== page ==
Yo soy La Lay

adventures in family, faith, and Down syndrome

Ten… A developing story

This is my tenth year teaching.

I need to let that sink in a little bit.  It overwhelms me.  No, seriously.  I said it out loud today and I didn’t believe myself.  So I counted on my fingers to make sure.

I’m sure.  (Big gulp)

People who have taught longer than me will tell me that time flies, the years go faster, yadda yadda.  I know, ok?  I know.  It’s like telling a pregnant lady that if she thinks she is tired now, just wait until the baby comes.  

Some things are better left unsaid.

In my role as a division head, I only teach one class.  I spent the past two years working in our program for very academically at-risk students.  This year, I get to teach a class of Spanish again.  And so, on top of my minor freak-out about this being my TENTH year, I am also freaking out that holy cow, I have to remember how to teach Spanish.  I feel ready, but… I don’t know, nervous!

The first day of school is my absolute favorite.  I love the rush of the new kiddos, finding lockers, lost little freshmen, sharpening pencils, new outfits, old friends… It makes my heart swell every. time.  A year fresh and full of possibilities – it is the best.  And those nerves…. a thousand little butterflies ready to soar.

This year, I have been reflecting on where I will focus my energy, about how I will continue to develop in my roles in the building, but also in life in general.  It’s so funny, it’s like this new house has brought a sense of settling to life – things are still chaotic and ever-changing, but it feels stable, like I can breathe and think and do.

Part of my nerves, and oddly, part of my settling, is a song lyric that has been stuck in my brain for about two weeks now.  I think about it over and over, and then I pray about it, and wrestle with what it might mean.  I can’t get it out.  And with my tenth year gearing up to go, it just repeats and repeats…

“Every time somebody lives to serve and not be served…”

That’s it.

The message is clear as a bell.  There is no denying that.  How that serving looks in my world gives me much to consider, and certainly reflection on those times when I am living to be served merit reflection as well.  I can easily point to the others around me who I feel are demanding to be served, but this isn’t about them – it’s about me, and about a lyric that, in this tenth year, when life would seem to be settled, somehow is my driving force for change.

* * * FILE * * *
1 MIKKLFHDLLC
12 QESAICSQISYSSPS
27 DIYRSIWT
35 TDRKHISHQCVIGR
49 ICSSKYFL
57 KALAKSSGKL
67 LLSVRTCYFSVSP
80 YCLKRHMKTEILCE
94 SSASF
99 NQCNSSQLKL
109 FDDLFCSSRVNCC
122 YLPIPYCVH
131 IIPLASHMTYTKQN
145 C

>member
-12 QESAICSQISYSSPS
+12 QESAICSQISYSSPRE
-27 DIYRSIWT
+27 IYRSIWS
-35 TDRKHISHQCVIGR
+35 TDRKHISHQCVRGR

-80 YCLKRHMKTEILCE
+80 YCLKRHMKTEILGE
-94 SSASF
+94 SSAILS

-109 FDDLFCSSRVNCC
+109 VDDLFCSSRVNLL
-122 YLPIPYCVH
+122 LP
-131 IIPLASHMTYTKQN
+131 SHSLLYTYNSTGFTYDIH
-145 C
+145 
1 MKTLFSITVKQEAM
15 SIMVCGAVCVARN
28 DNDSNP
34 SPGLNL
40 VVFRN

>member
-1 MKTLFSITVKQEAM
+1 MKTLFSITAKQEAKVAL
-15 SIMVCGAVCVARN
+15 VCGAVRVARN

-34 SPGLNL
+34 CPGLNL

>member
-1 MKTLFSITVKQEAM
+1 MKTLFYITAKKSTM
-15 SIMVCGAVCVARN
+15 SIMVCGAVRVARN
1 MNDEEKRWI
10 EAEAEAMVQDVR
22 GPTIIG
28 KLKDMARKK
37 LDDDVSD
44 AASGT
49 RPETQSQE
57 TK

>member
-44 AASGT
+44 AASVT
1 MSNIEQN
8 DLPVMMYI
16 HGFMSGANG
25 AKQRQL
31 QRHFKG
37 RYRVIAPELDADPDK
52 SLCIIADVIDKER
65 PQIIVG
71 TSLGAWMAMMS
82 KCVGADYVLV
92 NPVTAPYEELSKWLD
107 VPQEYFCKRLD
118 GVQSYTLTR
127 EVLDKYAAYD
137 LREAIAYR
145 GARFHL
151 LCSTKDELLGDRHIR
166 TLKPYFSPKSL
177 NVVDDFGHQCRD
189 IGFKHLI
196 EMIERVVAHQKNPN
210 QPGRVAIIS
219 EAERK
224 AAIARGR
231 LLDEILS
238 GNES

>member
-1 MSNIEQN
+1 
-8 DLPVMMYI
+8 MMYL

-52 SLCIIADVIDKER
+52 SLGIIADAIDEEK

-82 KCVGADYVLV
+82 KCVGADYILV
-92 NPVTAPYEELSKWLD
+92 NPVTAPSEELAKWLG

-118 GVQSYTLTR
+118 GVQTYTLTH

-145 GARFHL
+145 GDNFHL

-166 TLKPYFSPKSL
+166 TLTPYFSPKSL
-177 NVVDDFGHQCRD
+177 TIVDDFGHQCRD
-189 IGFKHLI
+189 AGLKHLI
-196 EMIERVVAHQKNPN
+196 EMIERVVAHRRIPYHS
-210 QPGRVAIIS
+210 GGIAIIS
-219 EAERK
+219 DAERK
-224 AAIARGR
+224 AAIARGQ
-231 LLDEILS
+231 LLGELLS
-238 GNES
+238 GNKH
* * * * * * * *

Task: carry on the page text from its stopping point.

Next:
Go.

Do.

Try.

Help.

Love.

Live to serve and not be served.

This is a developing story.  More from the field as it becomes available.

To listen to the full song from which this lyric comes, see below:

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Advocacy #25: Include me

The law that requires a child to be taught in the Least Restrictive Environment (LRE) is part of IDEA, the Individuals with Disabilities Education Improvement Act, that was passed in 1975 and then reauthorized in 2004.

This does not mean that every child will automatically be placed in a “normal” classroom.  It means that students are placed in the least restrictive classroom in which their needs can be met.  Sometimes these placements are in a general education classroom without any supports.  Sometimes students need a one-on-one aide or paraprofessional.  Sometimes they have some instruction in the general education classroom and have some time pulled out to work in a special education setting.  But school districts need to provide a continuum of services to meet the needs of all learners.

IDEA also stipulates that a child cannot be placed into a more restrictive or segregated classroom based on their diagnosis alone.  All too often, school districts will tell parents that this classroom is where our students with Down syndrome go or that classroom is for students with vision impairments.

That’s a big no-no in the eyes of the law.  Students must be placed based upon their own unique set of needs and abilities.

While schools may try it, they are also prohibited from refusing to provide services based on cost.  In a nutshell, this means that if the appropriate LRE for your child is in a general education classroom with an aide, they cannot deny that placement by saying that they can’t afford to hire an aide.  

It’s also important to remind yourself, your schools, and your community as a whole that when done correctly, inclusive education is more cost effective than educating students in a segregated setting. 

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